A new arrival to Calcutta gives its Jewish population a bump, to 9

Flower Silliman has taken it upon herself to preserve the food tradition of the dwindling Jewish population of Calcutta.

April 29, 2016 10:16
1 minute read.
Magen David Synagogue is located at the junction of Brabourne Road and Canning Street in Kolkata.

Magen David Synagogue is located at the junction of Brabourne Road and Canning Street in Kolkata and was built in 1884 by Elias David Joseph Ezra.. (photo credit: INDRAJIT DAS)


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Flower Silliman, a Jewish woman who was born into the small Jewish community of Calcutta, India, recently moved back home to her place of birth, bumping the community's Jewish population to nine, Times of India reported on Thursday.

The 86-year-old cited the capital of the Indian state of West Bengal as the historical center of rich Jewish tradition. Silliman described the city as a safe-haven for Jews in the Diaspora and attributes her motivation to return as "keeping the flame alive."

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"I have come back to the city because this is where the Jews have lived most safe and free, but unfortunately, this is where our numbers have dwindled the most," Silliman said.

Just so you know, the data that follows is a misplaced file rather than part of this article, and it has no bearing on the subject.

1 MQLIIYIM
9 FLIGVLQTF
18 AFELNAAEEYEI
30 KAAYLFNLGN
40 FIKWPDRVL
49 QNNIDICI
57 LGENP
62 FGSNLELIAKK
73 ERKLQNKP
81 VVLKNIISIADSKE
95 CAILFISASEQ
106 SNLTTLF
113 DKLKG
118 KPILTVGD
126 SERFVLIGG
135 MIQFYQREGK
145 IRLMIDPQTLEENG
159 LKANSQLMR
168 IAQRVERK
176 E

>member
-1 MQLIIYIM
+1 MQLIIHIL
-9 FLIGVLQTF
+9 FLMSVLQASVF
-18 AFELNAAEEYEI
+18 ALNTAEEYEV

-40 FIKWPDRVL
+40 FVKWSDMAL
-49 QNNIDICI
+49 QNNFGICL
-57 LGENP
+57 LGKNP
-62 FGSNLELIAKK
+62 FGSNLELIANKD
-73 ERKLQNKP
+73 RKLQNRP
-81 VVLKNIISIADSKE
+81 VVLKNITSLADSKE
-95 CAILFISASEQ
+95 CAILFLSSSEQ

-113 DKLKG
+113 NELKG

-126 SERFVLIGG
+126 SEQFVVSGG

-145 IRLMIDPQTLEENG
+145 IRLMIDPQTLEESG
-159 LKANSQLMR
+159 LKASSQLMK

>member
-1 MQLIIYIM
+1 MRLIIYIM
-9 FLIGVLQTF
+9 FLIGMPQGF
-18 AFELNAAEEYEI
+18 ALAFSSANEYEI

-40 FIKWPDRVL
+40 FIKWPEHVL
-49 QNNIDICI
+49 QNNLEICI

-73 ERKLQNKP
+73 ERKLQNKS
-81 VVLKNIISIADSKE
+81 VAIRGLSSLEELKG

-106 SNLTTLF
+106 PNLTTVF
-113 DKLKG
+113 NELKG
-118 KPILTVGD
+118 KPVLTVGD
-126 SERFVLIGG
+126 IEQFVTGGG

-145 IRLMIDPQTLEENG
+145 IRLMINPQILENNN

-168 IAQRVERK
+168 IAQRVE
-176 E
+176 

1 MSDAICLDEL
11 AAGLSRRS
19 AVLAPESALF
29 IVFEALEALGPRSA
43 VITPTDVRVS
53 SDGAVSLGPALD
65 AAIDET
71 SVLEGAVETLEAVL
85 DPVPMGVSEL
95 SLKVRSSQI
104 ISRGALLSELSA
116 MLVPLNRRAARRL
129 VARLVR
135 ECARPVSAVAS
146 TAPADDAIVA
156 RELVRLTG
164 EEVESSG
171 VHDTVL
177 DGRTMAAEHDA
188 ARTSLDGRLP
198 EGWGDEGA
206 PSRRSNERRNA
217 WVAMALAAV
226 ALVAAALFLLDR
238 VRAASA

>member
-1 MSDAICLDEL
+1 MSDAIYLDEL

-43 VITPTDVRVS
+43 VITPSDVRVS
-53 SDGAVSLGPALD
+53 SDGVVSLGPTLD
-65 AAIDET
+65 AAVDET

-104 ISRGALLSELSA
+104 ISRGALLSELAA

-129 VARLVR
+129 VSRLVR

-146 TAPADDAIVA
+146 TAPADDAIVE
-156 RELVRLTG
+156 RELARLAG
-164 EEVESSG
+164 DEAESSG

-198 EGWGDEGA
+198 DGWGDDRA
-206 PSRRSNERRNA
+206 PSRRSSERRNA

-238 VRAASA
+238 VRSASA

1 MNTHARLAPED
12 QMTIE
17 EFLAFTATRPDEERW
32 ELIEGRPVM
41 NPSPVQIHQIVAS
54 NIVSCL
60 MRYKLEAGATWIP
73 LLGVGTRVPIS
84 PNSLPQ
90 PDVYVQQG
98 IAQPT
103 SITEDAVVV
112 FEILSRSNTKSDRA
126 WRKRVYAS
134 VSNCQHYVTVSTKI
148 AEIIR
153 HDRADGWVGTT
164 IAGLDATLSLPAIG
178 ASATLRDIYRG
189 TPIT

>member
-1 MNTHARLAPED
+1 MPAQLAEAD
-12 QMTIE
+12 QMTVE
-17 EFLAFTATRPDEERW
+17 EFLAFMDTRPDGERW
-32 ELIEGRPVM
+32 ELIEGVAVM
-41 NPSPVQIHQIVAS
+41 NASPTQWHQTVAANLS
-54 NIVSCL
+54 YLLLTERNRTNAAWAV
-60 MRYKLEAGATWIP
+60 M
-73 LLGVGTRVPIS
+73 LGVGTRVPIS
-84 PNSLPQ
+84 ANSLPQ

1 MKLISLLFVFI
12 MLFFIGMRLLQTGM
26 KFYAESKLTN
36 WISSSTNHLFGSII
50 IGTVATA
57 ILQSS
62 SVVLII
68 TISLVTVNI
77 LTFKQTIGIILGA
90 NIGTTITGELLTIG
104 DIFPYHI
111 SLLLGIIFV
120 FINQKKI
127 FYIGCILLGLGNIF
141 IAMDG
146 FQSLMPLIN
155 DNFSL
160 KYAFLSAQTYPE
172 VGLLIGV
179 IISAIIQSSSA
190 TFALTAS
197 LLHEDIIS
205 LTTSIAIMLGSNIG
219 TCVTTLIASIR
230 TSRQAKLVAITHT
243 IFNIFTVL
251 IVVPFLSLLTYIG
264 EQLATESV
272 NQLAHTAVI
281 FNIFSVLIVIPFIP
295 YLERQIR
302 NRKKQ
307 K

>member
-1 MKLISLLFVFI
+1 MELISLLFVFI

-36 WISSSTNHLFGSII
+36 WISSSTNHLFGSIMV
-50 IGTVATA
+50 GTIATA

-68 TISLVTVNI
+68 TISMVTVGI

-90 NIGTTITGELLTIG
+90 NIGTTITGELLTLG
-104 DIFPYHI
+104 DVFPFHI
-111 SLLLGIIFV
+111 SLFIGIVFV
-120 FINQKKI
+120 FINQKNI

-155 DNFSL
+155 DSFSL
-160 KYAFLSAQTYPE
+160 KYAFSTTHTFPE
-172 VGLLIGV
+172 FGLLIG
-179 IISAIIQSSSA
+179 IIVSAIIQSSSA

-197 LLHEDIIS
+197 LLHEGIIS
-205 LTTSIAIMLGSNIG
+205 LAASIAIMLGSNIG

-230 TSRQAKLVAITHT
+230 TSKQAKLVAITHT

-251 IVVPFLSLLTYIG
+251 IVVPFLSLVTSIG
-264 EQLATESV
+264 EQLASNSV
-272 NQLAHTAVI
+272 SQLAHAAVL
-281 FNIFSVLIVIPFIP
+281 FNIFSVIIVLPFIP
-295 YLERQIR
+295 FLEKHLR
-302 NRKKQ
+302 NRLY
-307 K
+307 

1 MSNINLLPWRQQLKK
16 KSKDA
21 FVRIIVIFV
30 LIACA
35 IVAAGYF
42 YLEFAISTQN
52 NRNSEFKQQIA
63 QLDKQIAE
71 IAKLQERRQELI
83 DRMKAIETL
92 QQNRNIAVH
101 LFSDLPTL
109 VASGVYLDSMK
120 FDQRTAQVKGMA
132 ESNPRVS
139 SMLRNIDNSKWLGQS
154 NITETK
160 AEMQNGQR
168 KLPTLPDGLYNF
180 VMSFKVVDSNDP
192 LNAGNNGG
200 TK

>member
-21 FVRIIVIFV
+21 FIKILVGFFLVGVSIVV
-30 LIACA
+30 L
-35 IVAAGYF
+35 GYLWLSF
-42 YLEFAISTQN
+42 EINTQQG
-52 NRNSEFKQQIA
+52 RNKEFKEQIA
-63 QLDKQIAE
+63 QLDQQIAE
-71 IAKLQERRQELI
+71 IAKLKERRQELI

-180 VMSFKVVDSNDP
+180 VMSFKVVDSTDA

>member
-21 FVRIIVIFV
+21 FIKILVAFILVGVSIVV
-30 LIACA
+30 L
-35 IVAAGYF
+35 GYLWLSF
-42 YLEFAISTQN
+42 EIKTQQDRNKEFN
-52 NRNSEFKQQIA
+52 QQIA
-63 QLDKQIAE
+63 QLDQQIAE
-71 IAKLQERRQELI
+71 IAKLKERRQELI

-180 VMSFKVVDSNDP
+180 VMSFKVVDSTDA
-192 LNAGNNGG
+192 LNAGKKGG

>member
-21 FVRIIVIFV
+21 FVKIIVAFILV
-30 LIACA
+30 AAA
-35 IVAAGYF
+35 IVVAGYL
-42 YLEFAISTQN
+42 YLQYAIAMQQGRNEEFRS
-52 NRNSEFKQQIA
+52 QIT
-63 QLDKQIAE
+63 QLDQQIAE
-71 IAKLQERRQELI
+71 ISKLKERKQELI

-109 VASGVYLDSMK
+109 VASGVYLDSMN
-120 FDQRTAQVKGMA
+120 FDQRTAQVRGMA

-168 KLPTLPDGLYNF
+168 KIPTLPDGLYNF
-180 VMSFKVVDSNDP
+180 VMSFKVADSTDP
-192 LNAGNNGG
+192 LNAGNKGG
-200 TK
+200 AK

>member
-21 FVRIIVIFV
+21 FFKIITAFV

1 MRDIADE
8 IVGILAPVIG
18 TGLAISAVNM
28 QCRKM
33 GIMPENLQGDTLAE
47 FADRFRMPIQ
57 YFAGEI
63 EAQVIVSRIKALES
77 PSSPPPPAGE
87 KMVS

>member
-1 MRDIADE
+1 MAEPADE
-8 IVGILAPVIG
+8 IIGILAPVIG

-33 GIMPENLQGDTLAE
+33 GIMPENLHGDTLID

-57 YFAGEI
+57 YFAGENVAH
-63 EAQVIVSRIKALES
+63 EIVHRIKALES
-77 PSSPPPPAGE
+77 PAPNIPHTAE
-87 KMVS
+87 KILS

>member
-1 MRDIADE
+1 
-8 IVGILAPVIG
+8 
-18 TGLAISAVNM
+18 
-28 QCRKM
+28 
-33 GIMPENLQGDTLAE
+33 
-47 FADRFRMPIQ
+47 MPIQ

According to Silliman, the number of Jews in Calcutta has ebbed from a once-robust community of around 6,000 Jews in its peak, to just nine who have withstood the tests of intermarriage and emigration.

She is also the proud keeper of the Calcuttan Jewish community's distinct food heritage, which was an integral part of its culture and livelihood since the late 1700's when the first Jews arrived to the region on the heels of a thriving trade industry.

"There's so much of mix and match that most of the authentic cuisine that is over 5,000 years old and has its roots in the Middle East, is lost," Silliman lamented. "I am trying to keep the tradition alive by documenting the recipes and rustling up dishes for feasts."

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